Thursday, May 19, 2022

Hepatitis B Surface Antibody Quant

What Is A Hepatitis B Surface Antibody Test

Quantitative HBsAg and its Role in Chronic Hepatitis B Patient Management

Hepatitis B surface antibody test is part of a panel of blood tests to diagnose HBV infection. Hepatitis B surface antibody test determines the presence and quantity of anti-HBs in the blood serum, which can indicate protection from HBV infection.

Hepatitis B disease affects the liver and commonly spreads through body fluids such as blood, semen, and vaginal secretions.

What Is Hepatitis B Surface Antibody

When you are exposed to hepatitis B, your body mounts an immune reaction against it as an invader. This happens whether you are exposed due to blood or sexual contact or if you are vaccinated with the hepatitis B vaccine.

The hepatitis B virus has proteins on its surface that cause your immune system to produce antibodies. With the vaccine, the sample contains the protein only and not the virus itself.

The first response your body will make when exposed to hepatitis B is to manufacture hepatitis B IgM antibodies. These early antibodies are produced to fight against several parts of the virus including its core. These antibodies are seen in the initial response, but they eventually fade away.

Your immune system then begins to produce IgG antibodies. It continues to produce these antibodies for the rest of your life. In this way, your immune system is always ready to attack hepatitis B virus when it is exposed to it.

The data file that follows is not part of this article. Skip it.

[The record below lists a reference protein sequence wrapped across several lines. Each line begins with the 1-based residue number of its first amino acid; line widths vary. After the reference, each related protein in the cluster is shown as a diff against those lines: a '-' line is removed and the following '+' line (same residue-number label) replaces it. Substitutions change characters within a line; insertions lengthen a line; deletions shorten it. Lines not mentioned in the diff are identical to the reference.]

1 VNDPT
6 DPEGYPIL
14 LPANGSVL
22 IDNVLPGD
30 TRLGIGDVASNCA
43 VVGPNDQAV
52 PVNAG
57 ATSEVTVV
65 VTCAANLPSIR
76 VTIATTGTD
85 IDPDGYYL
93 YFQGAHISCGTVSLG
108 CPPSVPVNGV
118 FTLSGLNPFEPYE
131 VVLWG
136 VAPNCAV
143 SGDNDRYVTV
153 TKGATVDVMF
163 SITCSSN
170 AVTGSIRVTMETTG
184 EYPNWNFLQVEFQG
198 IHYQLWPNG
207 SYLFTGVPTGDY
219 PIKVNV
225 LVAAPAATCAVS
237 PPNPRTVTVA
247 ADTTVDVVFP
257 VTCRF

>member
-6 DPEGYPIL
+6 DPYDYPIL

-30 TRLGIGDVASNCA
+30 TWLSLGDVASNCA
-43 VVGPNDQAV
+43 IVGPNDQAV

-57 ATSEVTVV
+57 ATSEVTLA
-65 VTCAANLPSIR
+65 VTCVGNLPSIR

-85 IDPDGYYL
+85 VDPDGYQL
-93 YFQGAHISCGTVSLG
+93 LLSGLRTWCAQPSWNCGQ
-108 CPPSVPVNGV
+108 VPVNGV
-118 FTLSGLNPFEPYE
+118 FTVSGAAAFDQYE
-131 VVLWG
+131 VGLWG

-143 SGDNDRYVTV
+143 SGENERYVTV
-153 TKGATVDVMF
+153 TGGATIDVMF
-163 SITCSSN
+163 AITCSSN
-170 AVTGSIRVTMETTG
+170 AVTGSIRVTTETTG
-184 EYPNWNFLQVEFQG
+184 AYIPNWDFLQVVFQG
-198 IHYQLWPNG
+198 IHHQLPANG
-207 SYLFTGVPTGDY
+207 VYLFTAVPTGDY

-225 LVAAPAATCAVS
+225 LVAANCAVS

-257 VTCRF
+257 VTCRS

Hepatitis B Surface Antibody

Hepatitis B Surface Antibody
Description

The Quantitative detection Hepatitis B virus Surface IgG antibody in human sera using the FDA approved Abbott ARCHITECT AUSAB-DIL test two-step chemiluminescent immunoassay.

In the first step, sample, assay diluent, and recombinant Hepatitis B surface Antigen coated paramagnetic microparticles are combined. Anti-HBs present in the sample binds to the rHBsAg coated microparticles. In the second step, rHBsAg acridinium-labeled conjugate is added, which binds to IgG anti-HBs. Then pre-trigger and trigger solutions are added to the reaction mixture. The resulting chemiluminescent reaction is measured as relative light units .

A direct relationship exists between the amount of anti-HBs in the sample and the RLUs. The concentration of anti-HBs in the sample is determined using an active ARCHITECT AUSAB calibration curve. Results are reported as mIU/mL.

For Batteries containing HBSAb see:

Hepatitis B Antibodies , Quantitative detection of Hepatitis B virus Surface IgG antibody and Hepatitis B virus Core IgG and IgM antibodies

Hepatitis B Battery , Quantitative detection of Hepatitis B virus Surface IgG antibody , Qualitative detection of Hepatitis B virus Surface Antigen and Qualitative detection of Hepatitis B virus Core IgG and IgM antibodies

Hepatitis B Surface Antigen & Antibody , Quantitative detection of Hepatitis B virus Surface IgG antibody and Qualitative detection of Hepatitis B virus Surface Antigen

Synonyms

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How To Get Tested

Hepatitis B testing is typically prescribed by a doctor and performed in a hospital, lab, or other medical setting. Taking a hepatitis B test requires a blood sample, which can be collected by a health care professional.